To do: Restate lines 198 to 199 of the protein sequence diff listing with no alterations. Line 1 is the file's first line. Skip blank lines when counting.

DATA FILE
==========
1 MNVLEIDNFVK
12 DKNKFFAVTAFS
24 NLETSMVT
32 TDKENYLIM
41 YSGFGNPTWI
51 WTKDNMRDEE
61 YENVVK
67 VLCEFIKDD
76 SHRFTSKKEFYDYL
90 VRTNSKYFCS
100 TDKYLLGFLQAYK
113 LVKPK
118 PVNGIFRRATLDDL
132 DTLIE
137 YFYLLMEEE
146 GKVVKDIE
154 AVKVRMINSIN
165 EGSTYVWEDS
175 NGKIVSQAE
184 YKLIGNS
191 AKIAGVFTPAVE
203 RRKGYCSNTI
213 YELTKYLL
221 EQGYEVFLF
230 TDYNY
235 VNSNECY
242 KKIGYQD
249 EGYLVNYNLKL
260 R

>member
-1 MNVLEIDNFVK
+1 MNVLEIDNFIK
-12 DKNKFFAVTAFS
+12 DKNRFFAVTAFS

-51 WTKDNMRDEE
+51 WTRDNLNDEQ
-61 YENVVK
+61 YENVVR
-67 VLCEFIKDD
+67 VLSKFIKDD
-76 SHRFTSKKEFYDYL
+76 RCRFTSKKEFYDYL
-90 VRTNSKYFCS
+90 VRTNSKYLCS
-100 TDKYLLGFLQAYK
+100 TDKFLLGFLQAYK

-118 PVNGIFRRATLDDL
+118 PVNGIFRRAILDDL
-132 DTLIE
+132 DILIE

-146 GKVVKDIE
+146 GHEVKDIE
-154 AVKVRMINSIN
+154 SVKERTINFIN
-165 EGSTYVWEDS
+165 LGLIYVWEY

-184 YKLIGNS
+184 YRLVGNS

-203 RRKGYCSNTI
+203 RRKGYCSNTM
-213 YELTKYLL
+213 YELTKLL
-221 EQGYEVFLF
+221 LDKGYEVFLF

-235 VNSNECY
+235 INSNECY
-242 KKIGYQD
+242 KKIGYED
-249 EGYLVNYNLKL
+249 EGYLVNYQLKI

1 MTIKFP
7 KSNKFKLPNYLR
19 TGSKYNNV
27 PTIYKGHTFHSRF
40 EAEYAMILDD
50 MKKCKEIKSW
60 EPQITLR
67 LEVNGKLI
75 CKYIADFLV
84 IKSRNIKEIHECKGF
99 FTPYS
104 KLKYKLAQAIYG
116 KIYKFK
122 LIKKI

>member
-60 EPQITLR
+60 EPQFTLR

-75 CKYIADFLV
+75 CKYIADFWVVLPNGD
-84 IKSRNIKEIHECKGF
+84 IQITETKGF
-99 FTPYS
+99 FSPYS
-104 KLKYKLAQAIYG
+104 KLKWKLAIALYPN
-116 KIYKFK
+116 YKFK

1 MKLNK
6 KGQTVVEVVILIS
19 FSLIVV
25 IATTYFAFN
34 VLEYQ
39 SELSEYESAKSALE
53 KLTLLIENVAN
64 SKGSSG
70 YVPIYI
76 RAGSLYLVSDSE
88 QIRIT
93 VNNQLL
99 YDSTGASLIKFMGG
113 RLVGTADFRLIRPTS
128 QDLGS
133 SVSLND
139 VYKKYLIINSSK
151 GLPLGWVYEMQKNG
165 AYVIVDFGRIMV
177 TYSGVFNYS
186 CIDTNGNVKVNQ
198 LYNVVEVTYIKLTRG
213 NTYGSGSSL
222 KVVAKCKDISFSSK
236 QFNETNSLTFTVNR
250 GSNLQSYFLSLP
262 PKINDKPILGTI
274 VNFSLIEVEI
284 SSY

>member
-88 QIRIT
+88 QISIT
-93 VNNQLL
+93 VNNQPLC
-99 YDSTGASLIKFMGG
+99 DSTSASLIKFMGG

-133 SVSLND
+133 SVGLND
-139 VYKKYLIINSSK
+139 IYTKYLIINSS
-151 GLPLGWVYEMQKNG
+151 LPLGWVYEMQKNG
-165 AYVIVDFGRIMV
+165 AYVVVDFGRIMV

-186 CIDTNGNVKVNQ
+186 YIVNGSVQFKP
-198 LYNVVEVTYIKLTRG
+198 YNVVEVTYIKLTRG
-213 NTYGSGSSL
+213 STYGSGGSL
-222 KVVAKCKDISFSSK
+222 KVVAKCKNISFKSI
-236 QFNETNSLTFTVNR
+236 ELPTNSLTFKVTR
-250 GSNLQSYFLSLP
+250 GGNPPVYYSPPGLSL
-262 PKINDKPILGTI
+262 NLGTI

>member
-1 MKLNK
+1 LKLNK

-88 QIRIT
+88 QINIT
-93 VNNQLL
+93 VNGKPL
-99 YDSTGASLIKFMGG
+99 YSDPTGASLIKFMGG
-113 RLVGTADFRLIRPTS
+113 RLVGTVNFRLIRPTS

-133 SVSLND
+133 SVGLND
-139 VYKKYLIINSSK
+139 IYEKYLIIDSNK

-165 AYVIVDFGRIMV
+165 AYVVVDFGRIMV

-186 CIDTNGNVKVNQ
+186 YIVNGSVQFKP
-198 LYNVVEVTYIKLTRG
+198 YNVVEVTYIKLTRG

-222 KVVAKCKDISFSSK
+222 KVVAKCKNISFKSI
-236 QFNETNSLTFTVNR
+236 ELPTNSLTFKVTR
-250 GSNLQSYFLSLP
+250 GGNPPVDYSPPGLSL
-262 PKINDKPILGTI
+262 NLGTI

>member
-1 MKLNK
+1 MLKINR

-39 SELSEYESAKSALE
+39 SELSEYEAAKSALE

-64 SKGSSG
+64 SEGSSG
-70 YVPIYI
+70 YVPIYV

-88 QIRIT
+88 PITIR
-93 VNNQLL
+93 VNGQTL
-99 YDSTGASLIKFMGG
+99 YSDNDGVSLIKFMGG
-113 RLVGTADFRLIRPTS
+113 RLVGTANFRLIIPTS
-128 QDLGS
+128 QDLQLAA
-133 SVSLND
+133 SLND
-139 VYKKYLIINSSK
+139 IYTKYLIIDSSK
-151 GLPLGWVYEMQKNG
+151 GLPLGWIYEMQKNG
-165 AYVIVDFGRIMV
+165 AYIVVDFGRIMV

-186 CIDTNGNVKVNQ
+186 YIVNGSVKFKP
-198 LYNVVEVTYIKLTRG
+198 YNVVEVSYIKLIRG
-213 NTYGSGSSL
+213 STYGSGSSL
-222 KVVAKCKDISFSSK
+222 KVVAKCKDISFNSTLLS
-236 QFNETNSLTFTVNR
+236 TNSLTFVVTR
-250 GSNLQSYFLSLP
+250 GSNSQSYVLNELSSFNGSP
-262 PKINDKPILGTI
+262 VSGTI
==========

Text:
-99 YDSTGASLIKFMGG
+99 YSDNDGVSLIKFMGG